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The point of my question is not to talk about events that are uncontrolled by living organisms. My question is about controlled randomness, or I'd like to say adaptive random process. Process that are random because it was selected in order to be random.

The first thing that pop in my mind when thinking of "adaptive random process" in biology is Fair Meiosis. Do you have other examples of "adaptive random process"? An individual might display a random behaviour in order to avoid that others to predict its future behaviour. Is there any evidence for such things? Do you know any other evidence on what I called "adaptive random process"?

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Randomness might arise due to ever changing chemical composition of cells and the environment where the process takes place. –  biogirl Aug 7 '13 at 17:33
    
I find your computer example inconsistent with the rest of the question. If you are not interested in randomness at the molecular/sub-mulecular level, then you can say that, as PRNG in computers, also biological processes are deterministic. You make a "random" choice between A and B because (as an extremely simplistic example) your neuron "A" fired more than your neuron "B"... –  nico Aug 7 '13 at 18:12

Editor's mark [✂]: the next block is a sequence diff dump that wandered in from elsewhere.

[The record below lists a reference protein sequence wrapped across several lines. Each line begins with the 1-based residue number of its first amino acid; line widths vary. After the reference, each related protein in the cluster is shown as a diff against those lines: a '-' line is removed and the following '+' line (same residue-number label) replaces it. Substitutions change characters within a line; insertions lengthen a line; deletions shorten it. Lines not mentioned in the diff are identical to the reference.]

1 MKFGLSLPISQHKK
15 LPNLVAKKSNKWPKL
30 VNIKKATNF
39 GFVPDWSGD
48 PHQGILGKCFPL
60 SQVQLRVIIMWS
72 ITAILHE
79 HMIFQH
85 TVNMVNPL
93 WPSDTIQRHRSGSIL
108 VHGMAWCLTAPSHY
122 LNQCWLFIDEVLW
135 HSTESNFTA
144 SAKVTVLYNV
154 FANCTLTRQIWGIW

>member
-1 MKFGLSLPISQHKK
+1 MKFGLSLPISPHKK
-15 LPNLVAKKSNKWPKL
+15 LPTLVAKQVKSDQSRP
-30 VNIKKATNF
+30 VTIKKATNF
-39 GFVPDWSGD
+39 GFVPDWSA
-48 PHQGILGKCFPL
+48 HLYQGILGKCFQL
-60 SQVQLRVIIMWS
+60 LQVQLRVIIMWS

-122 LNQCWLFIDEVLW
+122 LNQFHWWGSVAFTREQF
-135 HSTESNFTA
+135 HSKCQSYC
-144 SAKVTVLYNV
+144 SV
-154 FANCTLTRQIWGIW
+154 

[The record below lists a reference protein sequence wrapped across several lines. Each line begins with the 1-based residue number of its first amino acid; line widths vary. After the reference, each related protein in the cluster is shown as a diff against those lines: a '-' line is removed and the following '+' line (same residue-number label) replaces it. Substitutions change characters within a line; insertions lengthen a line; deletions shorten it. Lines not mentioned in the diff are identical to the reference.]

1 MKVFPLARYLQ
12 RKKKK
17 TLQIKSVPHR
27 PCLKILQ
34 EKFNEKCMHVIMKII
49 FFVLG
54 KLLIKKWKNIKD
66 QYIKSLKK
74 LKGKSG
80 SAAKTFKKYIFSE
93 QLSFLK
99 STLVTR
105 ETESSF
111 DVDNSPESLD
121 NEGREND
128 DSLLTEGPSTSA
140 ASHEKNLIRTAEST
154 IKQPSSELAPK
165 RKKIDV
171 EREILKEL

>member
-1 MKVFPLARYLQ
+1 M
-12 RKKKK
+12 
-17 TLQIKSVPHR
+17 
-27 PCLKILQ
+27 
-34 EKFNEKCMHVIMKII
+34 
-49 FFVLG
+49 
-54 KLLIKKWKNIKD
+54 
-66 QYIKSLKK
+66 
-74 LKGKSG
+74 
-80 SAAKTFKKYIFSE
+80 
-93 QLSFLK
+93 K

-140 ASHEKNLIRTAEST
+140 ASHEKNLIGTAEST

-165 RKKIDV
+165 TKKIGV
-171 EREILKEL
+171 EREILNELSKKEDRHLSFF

@nico Thks for the comment. I'm not sure I get your point though. Would you think my question to be improved if I asked what type of PRNG does nature use? –  Remi.b Aug 7 '13 at 18:24
    
@nico I modified my post shortening the computer example. –  Remi.b Aug 7 '13 at 18:26
    
@nico After more thinking, I kinda aggree that my question might not make much sense. I'll shorten it to keep only the "Do you have other examples?" part –  Remi.b Aug 7 '13 at 18:32

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In an evolution mutations are often random and lead to differences in phenotype that can be adaptive under certain pressures. A lot of times mutation is a random process, but here are three cases I can think of off of the top of my head where I would say the organism is 'trying' to do it: